The first Volt from GM was also a plug-in hybrid, but it was built in 1980


GM Silver Volt converted by Electric Auto Corporation [Credit: AutoHistorian

GM Silver Volt converted by Electric Auto Corporation [Credit: AutoHistorian

Chevrolet's Volt wasn't the original, or even the first Volt from GM.

Electric Auto Corporation receives that distinction for their car built in 1980, at the height of America's second gas crisis. It built the Silver Volt, a plug-in hybrid based on a contemporary Buick station wagon—16 years before the GM EV1.

CHECK OUT: Modern electric cars at 20: from EV1 to Bolt EV, where are we now?

CarType.com reports that GM built a fleet of them for testing near Fort Lauderdale, Florida. Mother Earth News also covered its development back in the day.

GM Silver Volt converted by Electric Auto Corporation [Credit: Mother Earth News]

GM Silver Volt converted by Electric Auto Corporation [Credit: Mother Earth News]

Electric Auto claimed the Silver Volt had almost twice the electric range of today's Volt, or 80 to 100 miles between charges of its lead-acid battery pack. The pack used special plates that allowed the battery to be charged to 80 percent in about 45 minutes.

The car also had a small "auxiliary power unit" whose specifications have been lost to time.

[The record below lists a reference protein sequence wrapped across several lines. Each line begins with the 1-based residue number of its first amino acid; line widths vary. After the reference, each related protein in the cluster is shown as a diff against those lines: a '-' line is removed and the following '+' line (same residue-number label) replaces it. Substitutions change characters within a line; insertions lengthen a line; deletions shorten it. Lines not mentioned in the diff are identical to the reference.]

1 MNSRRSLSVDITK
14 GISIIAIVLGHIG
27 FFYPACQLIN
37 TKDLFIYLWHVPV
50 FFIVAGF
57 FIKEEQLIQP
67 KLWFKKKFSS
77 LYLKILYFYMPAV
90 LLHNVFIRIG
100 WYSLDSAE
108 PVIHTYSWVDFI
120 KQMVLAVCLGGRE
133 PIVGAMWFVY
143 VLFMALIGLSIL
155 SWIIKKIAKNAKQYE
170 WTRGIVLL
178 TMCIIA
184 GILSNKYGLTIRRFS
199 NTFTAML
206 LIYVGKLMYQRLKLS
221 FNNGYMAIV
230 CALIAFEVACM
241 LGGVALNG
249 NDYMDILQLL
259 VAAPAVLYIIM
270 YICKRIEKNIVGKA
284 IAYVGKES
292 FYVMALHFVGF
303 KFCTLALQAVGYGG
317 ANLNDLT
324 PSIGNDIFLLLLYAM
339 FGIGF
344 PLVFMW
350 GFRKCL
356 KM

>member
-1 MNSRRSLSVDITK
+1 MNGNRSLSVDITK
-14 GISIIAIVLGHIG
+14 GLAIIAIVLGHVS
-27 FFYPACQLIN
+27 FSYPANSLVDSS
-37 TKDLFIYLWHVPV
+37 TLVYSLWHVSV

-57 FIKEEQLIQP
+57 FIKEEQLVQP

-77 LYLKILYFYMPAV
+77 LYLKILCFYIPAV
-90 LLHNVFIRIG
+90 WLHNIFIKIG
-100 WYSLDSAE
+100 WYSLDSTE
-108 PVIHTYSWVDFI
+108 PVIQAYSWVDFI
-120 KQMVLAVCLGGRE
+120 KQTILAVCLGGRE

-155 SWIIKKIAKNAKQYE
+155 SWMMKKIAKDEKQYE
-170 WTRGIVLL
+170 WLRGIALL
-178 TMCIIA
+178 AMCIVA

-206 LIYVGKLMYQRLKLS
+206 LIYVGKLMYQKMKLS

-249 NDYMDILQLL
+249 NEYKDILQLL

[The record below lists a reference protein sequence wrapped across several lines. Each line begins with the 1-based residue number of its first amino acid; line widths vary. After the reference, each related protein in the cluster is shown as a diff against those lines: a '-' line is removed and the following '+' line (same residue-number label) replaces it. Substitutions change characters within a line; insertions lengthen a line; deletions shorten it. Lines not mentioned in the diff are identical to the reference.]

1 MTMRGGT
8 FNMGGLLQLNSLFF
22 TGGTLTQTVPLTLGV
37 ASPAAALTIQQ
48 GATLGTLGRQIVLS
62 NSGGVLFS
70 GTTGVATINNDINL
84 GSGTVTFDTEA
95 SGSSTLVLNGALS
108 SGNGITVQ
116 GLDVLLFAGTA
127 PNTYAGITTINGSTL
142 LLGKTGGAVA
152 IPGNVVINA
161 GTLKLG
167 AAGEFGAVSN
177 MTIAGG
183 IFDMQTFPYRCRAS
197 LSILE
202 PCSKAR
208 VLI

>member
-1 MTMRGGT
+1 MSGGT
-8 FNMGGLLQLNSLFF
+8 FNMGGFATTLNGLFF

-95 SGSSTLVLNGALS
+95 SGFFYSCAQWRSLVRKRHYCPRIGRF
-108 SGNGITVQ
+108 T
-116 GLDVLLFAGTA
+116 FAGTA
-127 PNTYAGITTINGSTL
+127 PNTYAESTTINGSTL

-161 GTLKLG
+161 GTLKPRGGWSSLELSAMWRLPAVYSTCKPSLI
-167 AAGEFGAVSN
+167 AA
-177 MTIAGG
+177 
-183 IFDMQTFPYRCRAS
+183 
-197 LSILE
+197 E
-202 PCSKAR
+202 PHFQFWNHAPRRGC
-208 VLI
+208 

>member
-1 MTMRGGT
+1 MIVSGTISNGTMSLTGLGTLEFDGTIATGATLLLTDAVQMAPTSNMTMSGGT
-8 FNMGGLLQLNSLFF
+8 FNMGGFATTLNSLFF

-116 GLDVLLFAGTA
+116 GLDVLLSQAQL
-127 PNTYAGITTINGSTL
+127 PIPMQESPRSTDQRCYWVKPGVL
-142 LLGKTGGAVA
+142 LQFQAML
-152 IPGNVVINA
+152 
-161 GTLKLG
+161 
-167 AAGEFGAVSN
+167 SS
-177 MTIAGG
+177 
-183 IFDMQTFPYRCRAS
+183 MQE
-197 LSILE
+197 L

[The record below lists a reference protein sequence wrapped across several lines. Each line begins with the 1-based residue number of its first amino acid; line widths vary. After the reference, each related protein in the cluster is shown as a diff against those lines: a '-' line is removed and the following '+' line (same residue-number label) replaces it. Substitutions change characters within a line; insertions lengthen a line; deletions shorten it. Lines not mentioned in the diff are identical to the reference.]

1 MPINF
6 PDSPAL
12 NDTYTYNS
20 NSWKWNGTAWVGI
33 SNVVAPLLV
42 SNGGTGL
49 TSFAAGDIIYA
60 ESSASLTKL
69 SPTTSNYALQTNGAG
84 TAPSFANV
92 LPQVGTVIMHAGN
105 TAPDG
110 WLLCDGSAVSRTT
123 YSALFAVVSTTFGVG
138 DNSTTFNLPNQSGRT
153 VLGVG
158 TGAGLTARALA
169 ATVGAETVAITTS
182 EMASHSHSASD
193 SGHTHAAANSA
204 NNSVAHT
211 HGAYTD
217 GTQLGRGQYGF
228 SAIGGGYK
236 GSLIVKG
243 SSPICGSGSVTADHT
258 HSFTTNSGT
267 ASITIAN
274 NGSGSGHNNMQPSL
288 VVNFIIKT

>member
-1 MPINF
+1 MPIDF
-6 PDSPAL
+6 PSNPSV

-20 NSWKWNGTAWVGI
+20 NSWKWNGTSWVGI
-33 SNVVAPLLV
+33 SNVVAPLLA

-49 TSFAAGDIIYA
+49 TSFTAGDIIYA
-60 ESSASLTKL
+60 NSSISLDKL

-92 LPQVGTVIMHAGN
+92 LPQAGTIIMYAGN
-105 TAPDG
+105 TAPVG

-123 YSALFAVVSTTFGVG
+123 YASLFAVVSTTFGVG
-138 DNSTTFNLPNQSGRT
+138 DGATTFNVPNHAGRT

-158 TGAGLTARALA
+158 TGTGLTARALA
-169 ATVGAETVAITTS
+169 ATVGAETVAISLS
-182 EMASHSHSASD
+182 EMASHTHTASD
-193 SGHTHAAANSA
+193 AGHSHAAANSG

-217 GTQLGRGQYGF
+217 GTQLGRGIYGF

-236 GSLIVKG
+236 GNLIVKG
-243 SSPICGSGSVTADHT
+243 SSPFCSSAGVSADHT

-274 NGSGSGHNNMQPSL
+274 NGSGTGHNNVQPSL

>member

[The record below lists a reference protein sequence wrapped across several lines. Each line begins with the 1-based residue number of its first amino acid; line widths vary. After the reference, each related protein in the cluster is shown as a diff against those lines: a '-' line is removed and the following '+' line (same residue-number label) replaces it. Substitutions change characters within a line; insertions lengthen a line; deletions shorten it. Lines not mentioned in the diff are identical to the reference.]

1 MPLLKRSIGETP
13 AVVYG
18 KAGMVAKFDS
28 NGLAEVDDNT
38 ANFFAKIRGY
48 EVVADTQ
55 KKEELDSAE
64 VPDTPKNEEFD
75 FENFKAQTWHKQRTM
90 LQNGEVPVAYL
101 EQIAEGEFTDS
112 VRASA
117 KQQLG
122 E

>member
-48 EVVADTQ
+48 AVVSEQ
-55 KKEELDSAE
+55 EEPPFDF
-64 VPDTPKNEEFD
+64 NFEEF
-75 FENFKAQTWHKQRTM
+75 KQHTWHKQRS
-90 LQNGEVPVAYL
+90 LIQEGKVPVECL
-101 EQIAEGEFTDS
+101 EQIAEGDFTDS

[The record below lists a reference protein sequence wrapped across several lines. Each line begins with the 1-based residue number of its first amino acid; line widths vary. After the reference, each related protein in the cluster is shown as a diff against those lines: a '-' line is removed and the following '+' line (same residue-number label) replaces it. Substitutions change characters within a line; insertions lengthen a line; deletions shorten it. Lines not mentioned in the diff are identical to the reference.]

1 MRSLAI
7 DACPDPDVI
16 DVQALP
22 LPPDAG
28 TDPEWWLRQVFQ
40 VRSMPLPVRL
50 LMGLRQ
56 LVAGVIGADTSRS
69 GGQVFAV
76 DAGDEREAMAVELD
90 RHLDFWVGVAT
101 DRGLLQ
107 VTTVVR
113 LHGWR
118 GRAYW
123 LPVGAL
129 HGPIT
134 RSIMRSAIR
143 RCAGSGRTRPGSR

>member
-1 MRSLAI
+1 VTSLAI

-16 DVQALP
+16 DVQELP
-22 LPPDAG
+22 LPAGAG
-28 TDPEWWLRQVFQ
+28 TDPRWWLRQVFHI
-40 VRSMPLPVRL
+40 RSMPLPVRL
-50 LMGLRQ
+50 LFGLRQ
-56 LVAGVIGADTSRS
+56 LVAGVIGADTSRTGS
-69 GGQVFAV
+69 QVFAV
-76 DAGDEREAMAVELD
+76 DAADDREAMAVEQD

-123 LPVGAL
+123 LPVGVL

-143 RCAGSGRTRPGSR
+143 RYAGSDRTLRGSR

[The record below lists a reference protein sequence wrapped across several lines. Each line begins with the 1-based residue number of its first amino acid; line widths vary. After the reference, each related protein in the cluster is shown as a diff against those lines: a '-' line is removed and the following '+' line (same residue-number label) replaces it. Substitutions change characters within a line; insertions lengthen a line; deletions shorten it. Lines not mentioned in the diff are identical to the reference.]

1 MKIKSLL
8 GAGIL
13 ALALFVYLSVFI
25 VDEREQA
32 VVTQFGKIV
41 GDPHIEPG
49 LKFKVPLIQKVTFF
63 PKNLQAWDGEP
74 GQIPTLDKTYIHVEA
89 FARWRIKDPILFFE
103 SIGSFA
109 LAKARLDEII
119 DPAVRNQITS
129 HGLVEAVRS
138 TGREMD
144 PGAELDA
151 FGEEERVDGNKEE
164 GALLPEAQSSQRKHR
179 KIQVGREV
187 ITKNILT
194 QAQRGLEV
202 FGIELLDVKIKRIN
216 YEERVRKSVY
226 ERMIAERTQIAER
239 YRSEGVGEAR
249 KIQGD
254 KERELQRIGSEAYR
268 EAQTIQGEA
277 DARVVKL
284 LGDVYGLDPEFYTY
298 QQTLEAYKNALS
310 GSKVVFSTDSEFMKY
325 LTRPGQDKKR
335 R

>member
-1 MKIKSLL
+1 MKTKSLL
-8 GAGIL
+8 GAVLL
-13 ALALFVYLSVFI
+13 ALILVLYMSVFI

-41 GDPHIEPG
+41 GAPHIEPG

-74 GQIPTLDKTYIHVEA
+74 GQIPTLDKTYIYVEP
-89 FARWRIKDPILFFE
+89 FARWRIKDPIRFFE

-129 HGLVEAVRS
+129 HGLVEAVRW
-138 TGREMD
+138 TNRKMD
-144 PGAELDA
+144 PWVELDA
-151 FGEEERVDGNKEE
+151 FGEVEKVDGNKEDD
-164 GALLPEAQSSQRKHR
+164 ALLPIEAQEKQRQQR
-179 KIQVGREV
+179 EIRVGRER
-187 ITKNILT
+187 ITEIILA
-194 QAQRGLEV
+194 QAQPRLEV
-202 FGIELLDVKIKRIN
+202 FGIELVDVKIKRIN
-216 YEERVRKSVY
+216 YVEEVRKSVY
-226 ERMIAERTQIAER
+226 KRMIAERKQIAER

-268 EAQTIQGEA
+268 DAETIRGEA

The APU ran accessories such as the air conditioning and heat, and charged the car's accessory 12-volt battery but would not normally be needed for trips less than 30 miles. 

GM Silver Volt converted by Electric Auto Corporation [Credit: Mother Earth News]

GM Silver Volt converted by Electric Auto Corporation [Credit: Mother Earth News]

It had a top speed of 70 mph and would cruise at 55 mph, which wasn't that far off the norm in those days with the 55 mph national speed limit.

The Silver Volt was equipped as a luxury car for the 1980s with power steering and brakes, windows and seats, and a vinyl landau roof in the back.

GM Silver Volt converted by Electric Auto Corporation [Credit: AutoHistorian

GM Silver Volt converted by Electric Auto Corporation [Credit: AutoHistorian

In an early experiment with flexible urethane bumpers, the wagon got a nose job with a more aerodynamic pointed beak and pop up headlights. Such urethane nose and tail pieces, designed to minimize damage in low-speed crashes, are now near universal practice in the auto industry (although not with pop up lights).

In a sign of how much progress engineers have made in 30 years, GM bragged that the batteries in the Silver Volt would last 40,000 miles before needing replacement.

Hat-tip: Hemmings Motor News.

 
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